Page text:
I love seeing connections among blogs I read, and here’s something from Danielle LaPorte that talks about this issue: “I think we spend much of our lives dancing in the valley of striving and peace. Striving from a sense of deficiency only fueled an obsession with self-improvement that kept me running in circles right ’round what I was looking for: the pulsating, nourishing place of my true nature, which is the doorway to fulfilling all my desires.”

    Your true nature is true, even if you think it sucks sometimes and even if it changes, so you no longer recognize it at first. I love the freedom of just stopping to look and listen and, as I read elsewhere lately, ask myself how I can be kinder to myself around this issue, how I can feel what I’m feeling without judging it. Sometimes it’s not all about processing something and letting it go – sometimes it’s about sitting, watching and accepting. Sometimes there really is nothing we can DO, so we have to just BE.

  13. Annelie says:

    This is just what I needed to hear today! I feel so stressed about all these fabulous tools and once you start to practice them, 10 new appears that you want to try. This makes me wearing a backpack with tools that I don’t use as there always another tool around the corner. I am working on releasing all this excitement around new tools and instead letting the old ones pop up and relaxing with them, explore them instead.

  14. Melissa says:

    As I sit here without my self-help books, my meditations or my visualizations, I see that it is the little girl inside me who is running the show today. I think I use all these tools to keep myself “up” through the day without feeling my inner child’s pain.

    I’m starting to uncover all the ways I created tasks and jobs for myself when I was a young girl. I did this in order to smooth over and control my confusion and abandonment. Still to this day I am task oriented, and I get so much calm from completing my to do list. Of course, my to do list allows me to mask the pain.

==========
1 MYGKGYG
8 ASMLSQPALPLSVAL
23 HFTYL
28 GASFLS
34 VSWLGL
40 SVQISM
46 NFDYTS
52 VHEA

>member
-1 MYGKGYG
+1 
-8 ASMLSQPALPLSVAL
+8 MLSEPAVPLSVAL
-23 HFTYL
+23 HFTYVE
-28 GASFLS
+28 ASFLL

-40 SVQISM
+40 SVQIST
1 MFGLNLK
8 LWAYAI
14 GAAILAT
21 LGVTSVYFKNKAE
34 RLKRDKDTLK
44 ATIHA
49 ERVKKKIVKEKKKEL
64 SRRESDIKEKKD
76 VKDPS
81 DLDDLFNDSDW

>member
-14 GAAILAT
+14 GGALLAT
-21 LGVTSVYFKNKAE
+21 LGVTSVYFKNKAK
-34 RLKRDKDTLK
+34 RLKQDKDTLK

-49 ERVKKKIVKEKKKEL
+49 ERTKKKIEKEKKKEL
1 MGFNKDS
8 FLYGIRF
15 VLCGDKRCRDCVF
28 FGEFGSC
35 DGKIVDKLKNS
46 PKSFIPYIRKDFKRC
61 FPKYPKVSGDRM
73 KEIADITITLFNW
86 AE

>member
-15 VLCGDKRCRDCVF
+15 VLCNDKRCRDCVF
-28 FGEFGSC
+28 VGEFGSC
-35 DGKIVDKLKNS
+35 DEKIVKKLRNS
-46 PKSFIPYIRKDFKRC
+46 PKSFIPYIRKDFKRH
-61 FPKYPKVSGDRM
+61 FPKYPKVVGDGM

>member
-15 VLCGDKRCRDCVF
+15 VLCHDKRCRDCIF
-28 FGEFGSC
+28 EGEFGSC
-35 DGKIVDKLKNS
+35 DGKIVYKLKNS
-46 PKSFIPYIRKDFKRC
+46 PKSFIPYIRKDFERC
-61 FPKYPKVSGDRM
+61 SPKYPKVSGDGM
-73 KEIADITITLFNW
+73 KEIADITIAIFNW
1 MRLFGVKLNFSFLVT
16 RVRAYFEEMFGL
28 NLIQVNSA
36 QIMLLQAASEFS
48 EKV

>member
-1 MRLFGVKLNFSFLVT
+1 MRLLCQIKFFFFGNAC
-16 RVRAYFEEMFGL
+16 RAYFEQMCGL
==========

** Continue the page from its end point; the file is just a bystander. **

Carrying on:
Anyway, I heard recently from a woman who had a dream where it was revealed to her that her “improving” was actually “I’m proving.” Whammo. That’s it in a nutshell for me, all my daily tools take me into proving that I’m ok. My little girl has spent her last 40 years trying to prove herself. I’m over it.

    • Erin says:

      Woah! I’m Proving.

      That pretty much said it all, sister. Thanks for sharing that Melissa. That is a keeper for sure!:)

  15. Akirah says:

    This is absolutely wonderful. Thanks so much for writing this. Self-care is really important, but it also seems like a buzzword these days. If we’re not careful, we can lose sight of what’s really important. Caring for ourselves involves focusing on what we need…not just doing fun stuff so we can ignore life or calm down for 30 minutes. Good stuff, girl!

  16. Melissa says:

    One of the self help books sitting next to my bed is Miracles Now by Gabby Bernstein. (#MiraclesNow)
    She talks about, “consciously supporting ourself at any given moment.” I think it’s vital that we support ourselves at any moment, in the moment. I think she is on to something… learning how to be self-supporting instead of self-improving. Sounds like self-acceptence.

    • Stephanie Slawek says:

      This was an awesome post to read. Thank you, Erin.

      Melissa, I love your words–“self-supporting instead of self-improving”. Brilliant!

  17. Cara Epstein says: